While Upton was frustrated about not playing, he did not appear to be upset with the manager.
"Every day is a new day, man," Upton said. "You play 162 games. It's a long season. Here we are at the end of May with four months left, so there's no reason to press about it. Am I frustrated? Yeah. But I mean, once it's over with, it's over with, there's nothing you can do about it. Like I said, every day is a new day.
"No hard feelings [with Maddon]. I expressed that I want to be on the field. That's it. ... I think everybody needs [a day off] sometimes. I just happened to feel that I only needed one, not two."
Upton did early work on the field with hitting coach Derek Shelton prior to Thursday night's game. When asked about that work, Upton described it by saying he went out there to "try to feel good and iron some stuff out."
Shelton was more specific, noting that they did "flips" on the field.
"Letting him see the flight of the ball," Shelton said. "Put the flight of the ball in motion just as a tool for watching him hit the ball instead of doing it in the cage [inside where he could not see the flight of the ball]. Watch the spin of it, watch what it's doing. Because in the cage, sometimes we think balls are hit good, but I wanted him to see how good it's going."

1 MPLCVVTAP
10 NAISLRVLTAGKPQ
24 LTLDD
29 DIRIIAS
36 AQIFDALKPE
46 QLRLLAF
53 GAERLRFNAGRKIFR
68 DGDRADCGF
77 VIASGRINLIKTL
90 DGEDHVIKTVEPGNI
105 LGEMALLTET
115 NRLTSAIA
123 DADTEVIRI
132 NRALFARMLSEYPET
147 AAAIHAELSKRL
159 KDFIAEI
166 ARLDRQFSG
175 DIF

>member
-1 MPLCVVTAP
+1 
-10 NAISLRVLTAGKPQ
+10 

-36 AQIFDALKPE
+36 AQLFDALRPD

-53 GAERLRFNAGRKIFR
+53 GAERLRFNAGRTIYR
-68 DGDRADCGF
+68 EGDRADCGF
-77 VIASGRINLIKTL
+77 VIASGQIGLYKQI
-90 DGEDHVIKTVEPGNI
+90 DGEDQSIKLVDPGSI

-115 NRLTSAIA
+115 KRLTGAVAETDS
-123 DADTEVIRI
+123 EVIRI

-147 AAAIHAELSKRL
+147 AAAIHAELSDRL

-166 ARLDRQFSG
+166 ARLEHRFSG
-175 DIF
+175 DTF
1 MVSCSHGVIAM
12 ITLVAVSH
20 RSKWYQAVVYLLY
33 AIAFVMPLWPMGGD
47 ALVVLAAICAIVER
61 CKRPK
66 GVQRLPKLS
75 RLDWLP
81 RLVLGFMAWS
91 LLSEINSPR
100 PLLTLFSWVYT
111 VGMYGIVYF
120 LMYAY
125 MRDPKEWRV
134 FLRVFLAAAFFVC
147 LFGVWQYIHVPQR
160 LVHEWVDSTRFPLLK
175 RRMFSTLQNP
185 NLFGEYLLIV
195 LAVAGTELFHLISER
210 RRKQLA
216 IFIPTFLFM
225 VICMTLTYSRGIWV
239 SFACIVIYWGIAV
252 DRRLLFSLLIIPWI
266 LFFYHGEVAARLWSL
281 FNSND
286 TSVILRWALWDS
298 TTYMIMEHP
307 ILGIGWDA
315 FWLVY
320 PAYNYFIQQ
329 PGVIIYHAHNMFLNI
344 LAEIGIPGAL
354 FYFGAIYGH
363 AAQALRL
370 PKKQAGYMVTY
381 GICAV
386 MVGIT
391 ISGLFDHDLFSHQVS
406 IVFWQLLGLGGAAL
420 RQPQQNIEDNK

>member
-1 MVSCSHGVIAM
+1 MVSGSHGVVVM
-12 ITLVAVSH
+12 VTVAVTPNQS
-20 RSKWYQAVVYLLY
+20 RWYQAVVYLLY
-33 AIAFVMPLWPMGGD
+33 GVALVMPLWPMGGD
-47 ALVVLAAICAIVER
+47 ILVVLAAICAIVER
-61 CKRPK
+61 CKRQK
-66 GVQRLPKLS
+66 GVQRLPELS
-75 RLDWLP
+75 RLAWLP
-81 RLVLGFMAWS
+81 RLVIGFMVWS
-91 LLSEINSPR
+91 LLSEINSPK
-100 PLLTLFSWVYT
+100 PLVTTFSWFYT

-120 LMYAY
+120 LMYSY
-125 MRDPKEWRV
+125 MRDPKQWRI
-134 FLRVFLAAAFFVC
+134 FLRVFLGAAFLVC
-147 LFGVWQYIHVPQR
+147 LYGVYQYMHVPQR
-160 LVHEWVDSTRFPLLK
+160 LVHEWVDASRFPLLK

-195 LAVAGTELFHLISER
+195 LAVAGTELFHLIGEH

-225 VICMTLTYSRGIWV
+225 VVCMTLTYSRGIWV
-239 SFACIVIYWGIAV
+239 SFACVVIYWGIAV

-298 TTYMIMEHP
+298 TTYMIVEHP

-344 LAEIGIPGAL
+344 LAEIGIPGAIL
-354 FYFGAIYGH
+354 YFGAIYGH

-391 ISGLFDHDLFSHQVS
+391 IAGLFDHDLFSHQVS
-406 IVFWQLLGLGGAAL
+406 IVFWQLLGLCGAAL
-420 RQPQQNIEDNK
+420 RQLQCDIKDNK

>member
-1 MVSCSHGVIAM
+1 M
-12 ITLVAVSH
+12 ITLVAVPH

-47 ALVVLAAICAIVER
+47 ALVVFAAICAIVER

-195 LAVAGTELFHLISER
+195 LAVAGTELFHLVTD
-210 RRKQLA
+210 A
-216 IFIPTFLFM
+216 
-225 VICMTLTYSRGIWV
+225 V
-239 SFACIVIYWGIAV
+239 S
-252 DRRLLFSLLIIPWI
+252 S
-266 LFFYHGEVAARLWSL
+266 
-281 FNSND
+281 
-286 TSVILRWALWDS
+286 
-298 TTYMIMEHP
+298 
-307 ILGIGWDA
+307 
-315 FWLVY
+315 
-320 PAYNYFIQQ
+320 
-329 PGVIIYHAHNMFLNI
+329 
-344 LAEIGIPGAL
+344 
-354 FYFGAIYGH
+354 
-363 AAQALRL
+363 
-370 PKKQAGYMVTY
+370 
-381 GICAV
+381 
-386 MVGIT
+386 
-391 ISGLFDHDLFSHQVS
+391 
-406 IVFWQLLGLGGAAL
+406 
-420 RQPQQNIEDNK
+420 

Shelton believes Upton's problems at the plate have stemmed from a timing issue.
"I think once his timing is more consistent, he'll be fine," Shelton said. "I think once he gets consistent with his timing, he's going to get hot."
Maddon, Crawford awaiting word on penalties
ST. PETERSBURG -- Rays manager Joe Maddon and left fielder Carl Crawford said they had not heard anything Thursday regarding potential suspensions or fines after being ejected by umpire Bob Davidson in Tampa Bay's 2-0 loss to Boston on Tuesday night.
"I have not, and I really don't expect to," Maddon said. "I might get fined, but that's it."
Maddon and Crawford will not hear from Major League Baseball if no action is taken against them, and they won't hear anything until all decisions are made final.
"They're not going to call and say, 'You're not suspended, but you're going to be fined,'" Maddon said.
Both manager and player alike were quick to say they didn't think they would be suspended. Maddon called the heated exchange over Davidson's large strike zone a "good old argument," and Crawford was outspoken about the incident immediately after the game.